Learning difficulties and Testicular cancer
Young men with various learning difficulties such as autism and fragile x do get diagnosed with testicular cancer. unfortunately, it seems that there is very little understanding, guidelines or information for the parents or carers on checking for the signs and symptoms of testicular cancer. How can we address this?.
Finding cancer early is key to not having treatments that men with learning difficulties would find impossible to receive. Chemotherapy is of course a long process for testicular cancer involving days on wards hooked up to chemotherapy and for a vast majority, it would be impossible to administer the treatments unless the men are heavily sedated, indeed some need to be sedated just to have blood tests and CT scans so the chances of having chemotherapy are slim.
Learning difficulties of course cover many different conditions and many different care needs but the basics of finding testicular cancer and getting diagnosed are the same.
The problems, of course, are that the testicular cancer awareness we provide to many schools and workplaces is of course taken in by the young men listening and they can act on this for the rest of their lives.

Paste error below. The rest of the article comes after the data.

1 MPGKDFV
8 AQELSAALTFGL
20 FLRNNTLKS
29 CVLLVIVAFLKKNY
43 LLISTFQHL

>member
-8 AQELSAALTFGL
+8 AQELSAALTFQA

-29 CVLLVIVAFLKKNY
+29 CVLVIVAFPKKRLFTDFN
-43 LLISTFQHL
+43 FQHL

Many young men with learning difficulties do not understand self-examination and there seems to be a gap in guidelines on who would check for them be it carers or parents.
Some young men with learning difficulties t have health checks with health professionals but checking for lumps in testicles and lumps in breasts, on the whole, is not included.
So things that need addressing so cancer can be found early and prevent long term treatments
1- Who checks for any lumps or swellings of the testicles once a month?
2-Should routine health check up's involve checking testicles and in females the breasts?
3- More awareness by testicular cancer and Autism and learning difficulties charities.
4- Oncologists and the support nurse with up to date treatment plans. There are new treatments that can be used and have been.
Below is an interview i did with Sharon from Newcastle who was told her son with fragile X and autism. She was told they could not do anything for her son and would more than likely die within a year, she asked us and others and she refused to let her son not get treated.